NEW ORLEANS (04/26/2000) - Microsoft Corp. Tuesday began "taking down the wall between the PC and the home audio-video system" with the first public demonstration of a device incorporating functions of the company's Universal Plug and Play initiative, according to Greg Sullivan, a platform products manager at Microsoft.
The device called The Panja, built by Dallas-based Panja Corp., interconnects a home television and stereo with the Internet without the use of a PC, Sullivan said.
"It can work without a PC, but we'd recommend having a PC attached as part of the home network," Sullivan said, adding that a PC connected to the Panja, or any like device, would operate in the role of a server, speeding up operation and managing the network.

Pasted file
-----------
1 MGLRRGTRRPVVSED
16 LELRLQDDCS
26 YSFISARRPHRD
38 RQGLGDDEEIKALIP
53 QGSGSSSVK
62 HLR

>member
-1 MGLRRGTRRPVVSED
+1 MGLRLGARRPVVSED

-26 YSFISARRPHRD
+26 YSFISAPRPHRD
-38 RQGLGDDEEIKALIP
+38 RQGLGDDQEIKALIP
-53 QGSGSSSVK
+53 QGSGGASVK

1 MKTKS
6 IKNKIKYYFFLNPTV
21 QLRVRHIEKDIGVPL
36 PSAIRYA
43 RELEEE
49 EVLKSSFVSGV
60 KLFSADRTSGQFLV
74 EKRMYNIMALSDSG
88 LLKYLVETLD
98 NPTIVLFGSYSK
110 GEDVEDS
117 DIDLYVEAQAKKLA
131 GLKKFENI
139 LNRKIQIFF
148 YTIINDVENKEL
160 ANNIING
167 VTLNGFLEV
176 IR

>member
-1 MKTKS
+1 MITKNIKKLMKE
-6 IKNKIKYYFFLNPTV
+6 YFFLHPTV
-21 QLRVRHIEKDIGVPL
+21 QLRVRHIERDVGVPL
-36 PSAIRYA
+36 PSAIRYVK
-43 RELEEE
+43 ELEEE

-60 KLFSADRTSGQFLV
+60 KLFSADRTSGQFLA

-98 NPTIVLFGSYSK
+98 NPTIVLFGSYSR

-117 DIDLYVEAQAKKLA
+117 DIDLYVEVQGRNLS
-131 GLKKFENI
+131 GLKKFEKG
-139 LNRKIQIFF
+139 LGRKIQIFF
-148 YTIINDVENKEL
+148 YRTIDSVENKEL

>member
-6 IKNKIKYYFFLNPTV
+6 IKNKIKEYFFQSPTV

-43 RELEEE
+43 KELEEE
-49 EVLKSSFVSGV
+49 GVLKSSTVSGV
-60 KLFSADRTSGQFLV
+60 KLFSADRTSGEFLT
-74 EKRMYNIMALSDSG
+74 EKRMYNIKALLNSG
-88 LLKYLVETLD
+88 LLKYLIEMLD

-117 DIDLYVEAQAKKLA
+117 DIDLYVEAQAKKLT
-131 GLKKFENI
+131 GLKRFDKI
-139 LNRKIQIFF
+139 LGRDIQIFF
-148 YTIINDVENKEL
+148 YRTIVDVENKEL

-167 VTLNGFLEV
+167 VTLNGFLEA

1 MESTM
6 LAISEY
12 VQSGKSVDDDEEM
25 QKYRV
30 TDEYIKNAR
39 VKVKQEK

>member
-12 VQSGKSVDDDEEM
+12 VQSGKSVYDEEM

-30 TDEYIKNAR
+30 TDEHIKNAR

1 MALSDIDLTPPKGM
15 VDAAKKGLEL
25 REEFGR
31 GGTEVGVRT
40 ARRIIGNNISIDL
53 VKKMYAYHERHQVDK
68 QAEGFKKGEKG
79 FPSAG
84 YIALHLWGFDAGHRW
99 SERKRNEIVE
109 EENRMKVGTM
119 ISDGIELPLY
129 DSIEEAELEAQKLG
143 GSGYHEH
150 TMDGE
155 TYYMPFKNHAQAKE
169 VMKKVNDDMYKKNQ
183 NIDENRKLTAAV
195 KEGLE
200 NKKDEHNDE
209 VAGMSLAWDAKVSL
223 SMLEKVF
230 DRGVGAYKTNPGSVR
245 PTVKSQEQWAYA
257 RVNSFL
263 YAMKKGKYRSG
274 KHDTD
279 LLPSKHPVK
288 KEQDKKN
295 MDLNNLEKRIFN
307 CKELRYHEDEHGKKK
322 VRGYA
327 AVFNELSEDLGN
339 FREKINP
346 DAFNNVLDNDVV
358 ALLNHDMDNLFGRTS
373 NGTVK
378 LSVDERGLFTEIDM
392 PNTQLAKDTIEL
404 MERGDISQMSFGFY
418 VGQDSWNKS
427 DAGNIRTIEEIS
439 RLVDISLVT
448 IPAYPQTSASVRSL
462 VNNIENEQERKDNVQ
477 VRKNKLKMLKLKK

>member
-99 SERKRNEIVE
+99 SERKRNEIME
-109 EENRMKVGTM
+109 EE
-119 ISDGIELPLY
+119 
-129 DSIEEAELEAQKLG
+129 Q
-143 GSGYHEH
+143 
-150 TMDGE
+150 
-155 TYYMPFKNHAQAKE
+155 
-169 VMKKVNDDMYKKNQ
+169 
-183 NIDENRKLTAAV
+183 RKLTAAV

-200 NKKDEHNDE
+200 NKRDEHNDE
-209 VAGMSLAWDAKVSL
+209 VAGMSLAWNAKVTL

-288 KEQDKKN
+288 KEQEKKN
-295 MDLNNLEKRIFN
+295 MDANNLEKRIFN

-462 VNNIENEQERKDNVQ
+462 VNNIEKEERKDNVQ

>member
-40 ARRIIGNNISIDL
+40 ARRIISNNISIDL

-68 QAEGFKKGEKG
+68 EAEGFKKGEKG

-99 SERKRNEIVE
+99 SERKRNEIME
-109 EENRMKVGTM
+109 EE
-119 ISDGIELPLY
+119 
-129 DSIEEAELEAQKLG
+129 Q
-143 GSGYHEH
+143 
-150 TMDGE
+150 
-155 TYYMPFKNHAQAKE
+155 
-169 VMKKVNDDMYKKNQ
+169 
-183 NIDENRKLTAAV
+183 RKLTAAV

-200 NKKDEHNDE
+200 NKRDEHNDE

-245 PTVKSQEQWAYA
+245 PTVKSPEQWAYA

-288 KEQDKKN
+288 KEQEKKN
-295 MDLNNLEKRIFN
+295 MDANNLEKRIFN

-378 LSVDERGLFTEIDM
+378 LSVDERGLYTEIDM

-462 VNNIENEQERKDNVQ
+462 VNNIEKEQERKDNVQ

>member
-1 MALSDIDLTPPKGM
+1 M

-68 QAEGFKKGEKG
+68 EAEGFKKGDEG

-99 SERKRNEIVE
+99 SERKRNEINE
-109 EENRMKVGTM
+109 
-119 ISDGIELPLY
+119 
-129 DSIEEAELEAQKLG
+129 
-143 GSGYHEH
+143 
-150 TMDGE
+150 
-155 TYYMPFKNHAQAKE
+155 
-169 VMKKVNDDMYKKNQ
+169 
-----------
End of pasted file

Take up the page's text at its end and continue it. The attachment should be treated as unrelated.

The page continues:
Microsoft's Universal Plug and Play capability will begin shipping as a feature in the consumer-targeted Windows Millennium, which is scheduled to ship in OEM systems by Christmas.
The Panja demo shown here at the Windows Hardware Engineering Conference (WinHEC) was not running Windows Millennium, but rather a proprietary variation of the operating system designed by Panja solely for the demonstration, Sullivan said.
When Millennium does begin shipping, system manufacturers still will be capable of building set-top-box-style products that interconnect the home entertainment environment to the Internet in a plug-and-play fashion, according to Sullivan.
The Panja demo utilized an interface from StreamSearch.com that offered an Internet menu, much like a browser, for finding and downloading video and music from the Internet.
Microsoft Corp., in Redmond, Wash., is at www.microsoft.com. Panja Corp., in Dallas, is at www.panja.com.